Crossbones Review: “The Covenant” (Season 1, Episode 2)

Crossbones - Season 1

The second episode of NBC’s Crossbones, “The Covenant,” begins with a rather out-of-the-blue revelation: James Balfour (Peter Stebbings), Blackbeard’s (John Malkovich) wheelchair-bound inventor friend, has actually succeeded in repairing the shiny, golden longitude chronometer that Tom Lowe (Richard Coyle) took such care to destroy at the beginning of the series. How he got it fixed so quickly is beyond me. Anyhow, he has done so, and Blackbeard at last has the weapon that Lowe was so desperate to keep from him.

Soon, however, Blackbeard is faced with another obstacle: a crew of men led by Sam Valentine (Stuart Wilson), an old acquaintance of Blackbeard. The Commodore wants Sam to take the chronometer and sell it to the British forces, led by William Jagger (Julian Sands) in Jamaica. The payment that the Commodore wants: two hell-burners (powerful battleships). Sam has a rather adverse reaction to Blackbeard’s offer, feeling that the chronometer would actually hurt piracy, as it would allow the English to avoid the shipping lanes where pirates are able to prey on them. “This thing means the death of everything that we are,” he declares, much to Blackbeard’s annoyance. Before things can get really nasty, he makes his exit.

Humiliated, Blackbeard is left with a head-scratcher. He can immediately kill Sam, which would have the unfortunate side effect of lending validity to Sam’s claims that Blackbeard no longer has the best interests of his fellow pirates at heart. Or, he can let Sam go, which would bring the English down on the island if Sam betrayed them. Selima El Sharad (Yasmine Al Massri) suggests that Blackbeard should simply forgive Sam, a piece of advice he’s not willing to take. He distracts her by pointing out that he’s still waiting for her to agree to sleep with him. She’s unwilling, as always. It’s interesting to see Blackbeard in that light, as someone who still craves love and intimacy, but the exchange seems oddly shoe-horned in.

Meanwhile, Lowe is settling into the island, where he has been tasked with serving as a surgeon for the pirate community. Fletch (Chris Perfetti), on the other hand, hasn’t found a niche – Lowe says to him early on, “Go and be useful,” which seems more like a desperate plea from the writers than anything else. The character was clearly intended as comic relief, but he’s not very funny. Crossbones has a major problem with Fletch, and so it only features him in a few small scenes this week, preferring to leave him mostly off-screen. Lowe, on the other hand, is staying very busy, though his plans to kill Blackbeard have been shelved – for now.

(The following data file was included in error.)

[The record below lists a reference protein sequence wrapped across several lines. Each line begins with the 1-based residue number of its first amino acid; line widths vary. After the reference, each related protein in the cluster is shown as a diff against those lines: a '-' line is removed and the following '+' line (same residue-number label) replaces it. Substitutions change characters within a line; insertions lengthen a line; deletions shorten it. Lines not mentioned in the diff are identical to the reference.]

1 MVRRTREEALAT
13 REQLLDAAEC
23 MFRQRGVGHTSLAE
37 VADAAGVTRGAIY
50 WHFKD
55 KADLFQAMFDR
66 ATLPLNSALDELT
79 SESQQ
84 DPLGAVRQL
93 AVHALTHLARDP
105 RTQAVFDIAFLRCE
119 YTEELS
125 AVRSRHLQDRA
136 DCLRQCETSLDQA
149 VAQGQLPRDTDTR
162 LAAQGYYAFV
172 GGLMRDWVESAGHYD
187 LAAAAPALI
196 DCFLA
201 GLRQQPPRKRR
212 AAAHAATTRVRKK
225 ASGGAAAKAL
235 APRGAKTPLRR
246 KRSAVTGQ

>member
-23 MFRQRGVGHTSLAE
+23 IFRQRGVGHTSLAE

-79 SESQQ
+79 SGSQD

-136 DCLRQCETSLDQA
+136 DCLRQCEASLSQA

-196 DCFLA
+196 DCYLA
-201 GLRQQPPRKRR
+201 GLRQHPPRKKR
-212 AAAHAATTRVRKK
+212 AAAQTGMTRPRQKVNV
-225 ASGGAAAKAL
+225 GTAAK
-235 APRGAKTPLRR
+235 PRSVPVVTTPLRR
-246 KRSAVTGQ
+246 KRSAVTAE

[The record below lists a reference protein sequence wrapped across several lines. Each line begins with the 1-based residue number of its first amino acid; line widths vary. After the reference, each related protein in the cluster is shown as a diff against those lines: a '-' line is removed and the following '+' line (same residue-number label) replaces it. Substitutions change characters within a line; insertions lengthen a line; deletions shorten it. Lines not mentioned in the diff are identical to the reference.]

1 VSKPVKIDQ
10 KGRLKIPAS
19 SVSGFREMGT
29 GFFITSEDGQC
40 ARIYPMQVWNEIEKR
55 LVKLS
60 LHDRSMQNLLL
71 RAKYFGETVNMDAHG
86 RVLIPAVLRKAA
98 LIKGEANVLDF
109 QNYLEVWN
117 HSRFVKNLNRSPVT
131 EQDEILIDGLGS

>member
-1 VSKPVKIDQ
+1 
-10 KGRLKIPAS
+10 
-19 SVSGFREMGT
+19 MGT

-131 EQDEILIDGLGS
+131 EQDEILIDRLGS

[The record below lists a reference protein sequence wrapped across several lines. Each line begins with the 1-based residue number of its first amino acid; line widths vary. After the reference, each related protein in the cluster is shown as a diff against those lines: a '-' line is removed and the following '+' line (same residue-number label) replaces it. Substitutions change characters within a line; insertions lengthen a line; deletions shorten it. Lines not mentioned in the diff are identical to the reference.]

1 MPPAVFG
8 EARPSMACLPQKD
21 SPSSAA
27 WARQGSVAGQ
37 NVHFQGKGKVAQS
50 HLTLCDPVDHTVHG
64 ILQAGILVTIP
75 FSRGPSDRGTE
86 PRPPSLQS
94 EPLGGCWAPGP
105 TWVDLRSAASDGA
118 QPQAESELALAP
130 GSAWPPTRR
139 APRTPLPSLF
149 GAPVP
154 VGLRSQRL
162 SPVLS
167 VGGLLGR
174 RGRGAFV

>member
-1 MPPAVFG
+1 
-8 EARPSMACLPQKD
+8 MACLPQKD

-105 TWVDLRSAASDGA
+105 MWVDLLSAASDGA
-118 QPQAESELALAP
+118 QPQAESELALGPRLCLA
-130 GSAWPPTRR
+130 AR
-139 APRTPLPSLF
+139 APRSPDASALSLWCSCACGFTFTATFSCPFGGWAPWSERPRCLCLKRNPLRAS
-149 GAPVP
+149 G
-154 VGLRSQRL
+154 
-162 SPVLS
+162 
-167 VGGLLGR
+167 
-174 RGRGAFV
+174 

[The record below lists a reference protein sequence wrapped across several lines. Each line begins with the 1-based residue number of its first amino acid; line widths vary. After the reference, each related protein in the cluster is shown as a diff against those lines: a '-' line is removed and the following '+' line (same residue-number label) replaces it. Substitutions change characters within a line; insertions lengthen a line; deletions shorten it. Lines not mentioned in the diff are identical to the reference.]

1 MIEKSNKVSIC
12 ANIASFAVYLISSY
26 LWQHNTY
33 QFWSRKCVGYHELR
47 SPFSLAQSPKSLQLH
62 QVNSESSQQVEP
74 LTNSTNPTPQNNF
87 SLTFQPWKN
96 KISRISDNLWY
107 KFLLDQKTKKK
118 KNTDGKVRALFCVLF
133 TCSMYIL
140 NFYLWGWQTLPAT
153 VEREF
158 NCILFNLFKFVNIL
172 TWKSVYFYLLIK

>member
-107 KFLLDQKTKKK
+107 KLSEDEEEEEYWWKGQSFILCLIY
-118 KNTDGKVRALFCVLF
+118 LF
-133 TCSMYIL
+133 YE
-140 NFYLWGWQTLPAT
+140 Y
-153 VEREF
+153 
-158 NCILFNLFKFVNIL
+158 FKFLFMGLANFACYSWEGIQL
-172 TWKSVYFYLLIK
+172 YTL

At the insistence of the lovely Kate (Claire Foy), Lowe visits her husband James, who is in tremendous pain from his shattered legs. Lowe discovers that James has been dealing with the pain with rum and opium, and that part of the reason for his suffering is a feeling of helplessness related to his inability to be a good husband to Kate. We learn that James was incarcerated and tortured at Newgate Prison, which is how he lost use of his legs. It was only through Kate’s machinations that he was rescued and carted away to Blackbeard’s island. Lowe is faced with a pickle of his own – he has feelings for Kate, but sympathy for her crippled husband. Wisely, he chooses to back away from both of them, claiming that his initial session with James more than repaid Kate for her giving him accomodations.

After leaving Kate, Lowe oversees an encounter between Blackbeard and Sam in the town center. Sam, drink in hand, had been entertaining a group of pirates with a tale of Blackbeard’s ruthlessness at sea, in which the feared pirate killed a man simply to reinforce his reputation. Blackbeard overhears and doesn’t take kindly to Sam’s gabbing. The conversation soon turns back to Sam’s perpetual lack of faith in Blackbeard. As he storms off, Sam yells after Blackbeard, “Your ambition will kill us all, Commodore.” He doesn’t seem to realize that his own tongue could do the job for him far more quickly.

Next, we’re treated to a tame scene in a brothel which reminds us just how poorly Crossbones holds up against its TV-MA rated counterpart, Starz’s Black Sails. I wonder why the showrunners even bothered to portray the village whores grinding on top of some lucky pirates when it’s painfully obvious that Crossbones will never be able to match Black Sails in terms of more raunchy content. Luckily, what happens next is more interesting. A woman enters and commands that the whores leave them. She must speak with Valentine’s men… alone.